Figures for All Towns Updated at 8:35 PM, April 14, 2020. This article is now available for free as part of our public service during the COVID-19 pandemic.
Park Forest, IL-(ENEWSPF)- Park Forest officially has 163 cases of COVID-19 according to data provided by the Illinois Department of Public Health. With an estimated 2018 population of 21,429, that puts Park Forest at a rate of 760.65 cases per 100,000 people. Cicero has more physical cases at 253, but with a population of 83,889, the rate per 100,000 in Cicero is less than half that of Park Forest at 301.59.
As of this writing on April 14, Chicago Heights has 109 cases, Steger has 35, Flossmoor 42, Richton Park 71, Olympia Fields 27, Sauk Village 37, Glenwood 43, Tinley Park 81, and South Chicago Heights has 12.
Harvey has 76 cases, Country Club Hills has 91 cases, Orland Park 120, Lynwood 52, Lansing 97, Homewood 83, South Holland 130, Calumet City 156, and Markham 66. Ford Heights has 8 cases.
In Park Forest, police said in a statement Tuesday that, since Governor Pritzker’s Stay-At-Home order went into effect March 21, 2020, calls for service increased 179 for March of 2020 versus March of 2019 (a 13% increase). A “call for service” refers to anytime someone calls the police, either 911 or the non-emergency number, or walks into the Police Department and asks for assistance.
Domestic disturbance calls were up by 21 incidents over the previous year (a 26% increase).
Traffic crashes were down by 13 incidents (a 43% decrease), according to police.
Current COVID-19 Cases for Several South Suburban Towns
|Municipality||COVID-19 Cases||Most Recent Population Figures||Rate per 100,000 Population*|
|Country Club Hills||91||16541||550.15|
|East Hazel Crest||7||1543||453.66|
|South Chicago Heights||12||4139||289.93|
*Numbers per 100,000 based on most recent population from US Census.gov or derived via formulat using rate per 100,000 population and COVID-19 cases as reported by Cook County.
The population numbers for each town are derived either from the most recent figures available on Census.gov or by using the number per 100,000 reported by the Cook County Department of Public Health. In these latter cases, we used the formulas in Google Sheets like the one that follows to derive the town population Cook County was using:
In the above example, D2 represents the rate per 100,000 population reported by Cook County and B2 represents the total number of known COVID-19 cases.
Thank you to Ms. Jennifer Lamb, Chairperson of the Marian Catholic Mathematics Department, and friend Phil Nieman, for assistance in deriving that formula.
The following chart will auto-update as we update data in our spreadsheet.
This chart might not appear on all mobile devices.
Illinois Has Peaked in COVID-19 Cases
The good news in all of this remains that the number of COVID-19 cases in the state of Illinois have peaked as of April 8, 2020, according to projections from the Institute for Health Metrics and Evaluation (IHME), an independent global health research center at the University of Washington.
The projections from IHME show no anticipated shortage of hospital beds in Illinois, ICU or other.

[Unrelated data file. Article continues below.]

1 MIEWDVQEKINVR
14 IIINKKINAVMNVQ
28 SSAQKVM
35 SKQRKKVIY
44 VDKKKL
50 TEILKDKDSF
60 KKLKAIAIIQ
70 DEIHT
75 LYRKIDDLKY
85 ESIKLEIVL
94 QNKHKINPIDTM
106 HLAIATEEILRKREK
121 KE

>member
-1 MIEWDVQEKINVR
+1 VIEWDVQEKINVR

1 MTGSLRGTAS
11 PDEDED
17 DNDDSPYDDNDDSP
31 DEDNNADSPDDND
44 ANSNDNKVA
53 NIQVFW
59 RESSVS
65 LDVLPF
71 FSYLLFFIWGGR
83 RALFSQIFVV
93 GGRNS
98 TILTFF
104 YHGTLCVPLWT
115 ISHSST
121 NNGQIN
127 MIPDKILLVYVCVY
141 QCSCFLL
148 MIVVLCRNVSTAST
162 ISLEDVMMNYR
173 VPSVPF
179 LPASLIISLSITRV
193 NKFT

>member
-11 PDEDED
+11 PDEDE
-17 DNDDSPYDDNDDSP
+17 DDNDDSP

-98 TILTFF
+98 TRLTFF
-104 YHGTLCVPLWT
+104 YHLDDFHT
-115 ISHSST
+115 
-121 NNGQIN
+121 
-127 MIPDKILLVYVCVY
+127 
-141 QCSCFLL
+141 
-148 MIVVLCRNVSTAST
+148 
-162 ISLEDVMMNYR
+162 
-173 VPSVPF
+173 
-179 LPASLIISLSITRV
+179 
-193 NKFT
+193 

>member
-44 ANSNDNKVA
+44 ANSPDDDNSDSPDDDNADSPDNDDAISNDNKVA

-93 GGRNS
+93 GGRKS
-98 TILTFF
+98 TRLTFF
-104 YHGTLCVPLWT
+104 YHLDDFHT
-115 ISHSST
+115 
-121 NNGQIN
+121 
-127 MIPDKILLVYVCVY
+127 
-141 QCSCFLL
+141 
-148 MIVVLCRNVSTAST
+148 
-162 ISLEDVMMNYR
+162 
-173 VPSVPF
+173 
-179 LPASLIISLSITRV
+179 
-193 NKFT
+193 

Also, as we share a proximate boundary with the state of Indiana, it is good to know that, if social distancing continues to be maintained, Indiana’s peak of COVID-19 cases is today, April 14, 2020.
IHME also anticipates no shortage of hospital beds in the state of Indiana, ICU or other.
As of April 13, 2020, there are a total of 5,753 confirmed cases of COVID-19 in suburban Cook County and 216 deaths. Eighty-six (86) congregate settings, such as long term care facilities or nursing homes, are reporting one or more confirmed cases. The data from Cook County includes all cases under the jurisdiction of the Cook County Department of Public Health (excludes Chicago, Evanston, Oak Park, Skokie, and Stickney Township). All numbers are provisional and subject to change.
As of this writing on April 14, Will County reports 1,310 total cases and 66 deaths.
The state of Illinois reports 22,025 positive cases of COVID-19, 794 deaths, and a total of 105,768 tests performed.
In order to ensure that social distancing rules may be eased, medical experts assert that more widespread testing must be available. “CDC has provided guidance for who should be tested, but decisions about testing are at the discretion of state and local health departments and/or individual clinicians,” the CDC says on its website. NPR reports, however, that many who need testing for COVID-19 still fail to get access.
The Illinois Department of Public Health (IDPH) on April 13 announced 1,173 new known cases of coronavirus disease (COVID-19) in Illinois, including 74 additional deaths.
- Cook County: 2 males 30s, 1 female 40s, 3 males 40s, 7 males 50s, 6 females 60s, 8 males 60s, 8 females 70s, 5 males 70s, 8 females 80s, 4 males 80s, 3 females 90s, 2 males 90s, 1 female 100+
- DuPage County: 1 male 40s, 1 female 60s, 1 male 70s, 1 male 80s, 1 female 90s
- Fayette County: 1 female 90s
- Jasper County: 1 female 90s
- Kane County: 1 female 90s
- Lake County: 1 male 40s, 1 male 60s, 1 female 80s
- McHenry County: 1 male 70s
- Will County: 1 female 60s, 1 male 70s, 2 males 80s
Johnson County is now reporting a case. Currently, IDPH is reporting a total of 22,025 cases, including 794 deaths, in 87 counties in Illinois. The age of cases ranges from younger than one to older than 100 years.